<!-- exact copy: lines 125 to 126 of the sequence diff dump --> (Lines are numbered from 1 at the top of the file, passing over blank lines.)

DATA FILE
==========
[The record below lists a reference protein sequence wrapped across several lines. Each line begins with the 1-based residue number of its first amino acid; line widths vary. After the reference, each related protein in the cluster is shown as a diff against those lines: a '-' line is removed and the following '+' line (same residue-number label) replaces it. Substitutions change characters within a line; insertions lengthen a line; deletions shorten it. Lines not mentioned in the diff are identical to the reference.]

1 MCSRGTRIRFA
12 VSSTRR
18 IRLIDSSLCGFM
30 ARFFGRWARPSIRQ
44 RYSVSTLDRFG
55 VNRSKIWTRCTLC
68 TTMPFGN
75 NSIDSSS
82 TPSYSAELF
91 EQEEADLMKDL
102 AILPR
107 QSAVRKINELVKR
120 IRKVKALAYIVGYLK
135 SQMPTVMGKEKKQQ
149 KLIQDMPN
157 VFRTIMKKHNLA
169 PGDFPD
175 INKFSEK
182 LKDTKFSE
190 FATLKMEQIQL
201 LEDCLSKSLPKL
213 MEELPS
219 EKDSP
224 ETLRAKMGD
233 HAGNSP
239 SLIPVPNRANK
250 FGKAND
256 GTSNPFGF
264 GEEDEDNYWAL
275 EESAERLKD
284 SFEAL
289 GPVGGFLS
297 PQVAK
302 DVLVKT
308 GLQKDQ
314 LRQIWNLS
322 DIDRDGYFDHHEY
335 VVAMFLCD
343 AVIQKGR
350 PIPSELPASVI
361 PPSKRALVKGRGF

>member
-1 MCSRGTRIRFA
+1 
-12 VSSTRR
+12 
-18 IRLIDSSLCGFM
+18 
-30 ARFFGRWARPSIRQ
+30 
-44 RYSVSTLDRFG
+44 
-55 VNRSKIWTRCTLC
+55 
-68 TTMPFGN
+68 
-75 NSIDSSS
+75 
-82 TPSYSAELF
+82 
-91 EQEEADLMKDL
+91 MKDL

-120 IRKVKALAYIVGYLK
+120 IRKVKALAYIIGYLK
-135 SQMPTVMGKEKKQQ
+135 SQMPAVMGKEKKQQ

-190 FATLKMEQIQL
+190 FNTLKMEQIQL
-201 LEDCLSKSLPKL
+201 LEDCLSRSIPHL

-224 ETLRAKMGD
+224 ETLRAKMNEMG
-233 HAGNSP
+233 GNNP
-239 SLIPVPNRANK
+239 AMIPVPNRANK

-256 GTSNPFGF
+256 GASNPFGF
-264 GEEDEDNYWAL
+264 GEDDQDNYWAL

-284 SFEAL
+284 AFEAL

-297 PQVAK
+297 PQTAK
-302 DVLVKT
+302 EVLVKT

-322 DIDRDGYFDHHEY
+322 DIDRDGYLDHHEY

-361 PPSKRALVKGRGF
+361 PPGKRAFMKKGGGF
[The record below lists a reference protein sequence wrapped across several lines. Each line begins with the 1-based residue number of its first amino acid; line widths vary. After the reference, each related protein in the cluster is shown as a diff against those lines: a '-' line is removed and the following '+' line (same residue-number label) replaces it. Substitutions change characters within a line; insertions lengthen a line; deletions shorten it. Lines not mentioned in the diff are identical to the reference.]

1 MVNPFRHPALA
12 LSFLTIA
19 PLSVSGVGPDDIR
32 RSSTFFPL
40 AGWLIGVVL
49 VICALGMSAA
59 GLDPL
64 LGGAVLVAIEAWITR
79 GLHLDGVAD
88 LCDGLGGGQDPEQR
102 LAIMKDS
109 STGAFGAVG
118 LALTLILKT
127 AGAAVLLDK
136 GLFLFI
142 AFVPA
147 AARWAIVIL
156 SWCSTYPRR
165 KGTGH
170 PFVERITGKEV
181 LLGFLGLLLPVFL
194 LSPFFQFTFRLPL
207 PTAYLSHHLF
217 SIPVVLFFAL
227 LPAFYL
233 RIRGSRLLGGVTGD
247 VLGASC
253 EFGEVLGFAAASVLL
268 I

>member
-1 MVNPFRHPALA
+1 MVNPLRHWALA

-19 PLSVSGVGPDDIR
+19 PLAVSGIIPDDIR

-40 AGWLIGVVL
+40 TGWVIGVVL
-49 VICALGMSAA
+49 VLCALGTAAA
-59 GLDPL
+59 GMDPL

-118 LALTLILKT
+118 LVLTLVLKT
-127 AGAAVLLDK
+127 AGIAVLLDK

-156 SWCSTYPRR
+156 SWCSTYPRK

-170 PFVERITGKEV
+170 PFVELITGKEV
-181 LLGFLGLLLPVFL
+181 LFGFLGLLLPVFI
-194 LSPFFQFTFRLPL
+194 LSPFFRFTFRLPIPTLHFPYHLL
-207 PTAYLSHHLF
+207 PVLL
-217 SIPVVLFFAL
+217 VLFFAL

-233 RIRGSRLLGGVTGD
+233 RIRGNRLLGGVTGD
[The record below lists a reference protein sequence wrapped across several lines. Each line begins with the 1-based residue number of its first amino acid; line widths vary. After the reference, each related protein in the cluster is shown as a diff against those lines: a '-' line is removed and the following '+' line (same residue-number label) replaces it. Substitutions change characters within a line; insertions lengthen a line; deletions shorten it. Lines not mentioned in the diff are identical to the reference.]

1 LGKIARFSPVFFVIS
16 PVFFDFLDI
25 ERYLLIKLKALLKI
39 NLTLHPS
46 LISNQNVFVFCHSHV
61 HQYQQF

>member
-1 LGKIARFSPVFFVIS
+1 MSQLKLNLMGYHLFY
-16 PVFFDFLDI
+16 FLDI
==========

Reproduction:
-19 PLSVSGVGPDDIR
+19 PLAVSGIIPDDIR